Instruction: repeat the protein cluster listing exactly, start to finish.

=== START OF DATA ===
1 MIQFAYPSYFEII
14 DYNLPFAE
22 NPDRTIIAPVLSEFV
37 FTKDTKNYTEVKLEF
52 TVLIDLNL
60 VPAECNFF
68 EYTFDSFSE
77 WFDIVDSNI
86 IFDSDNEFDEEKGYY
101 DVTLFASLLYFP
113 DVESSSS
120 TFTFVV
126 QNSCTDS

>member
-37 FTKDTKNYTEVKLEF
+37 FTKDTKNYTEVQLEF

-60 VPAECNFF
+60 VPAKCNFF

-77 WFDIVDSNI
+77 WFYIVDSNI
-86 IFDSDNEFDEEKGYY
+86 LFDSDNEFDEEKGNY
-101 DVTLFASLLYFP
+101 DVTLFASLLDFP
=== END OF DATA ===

1 MIQFAYPSYFEII
14 DYNLPFAE
22 NPDRTIIAPVLSEFV
37 FTKDTKNYTEVKLEF
52 TVLIDLNL
60 VPAECNFF
68 EYTFDSFSE
77 WFDIVDSNI
86 IFDSDNEFDEEKGYY
101 DVTLFASLLYFP
113 DVESSSS
120 TFTFVV
126 QNSCTDS

>member
-37 FTKDTKNYTEVKLEF
+37 FTKDTKNYTEVQLEF

-60 VPAECNFF
+60 VPAKCNFF

-77 WFDIVDSNI
+77 WFYIVDSNI
-86 IFDSDNEFDEEKGYY
+86 LFDSDNEFDEEKGNY
-101 DVTLFASLLYFP
+101 DVTLFASLLDFP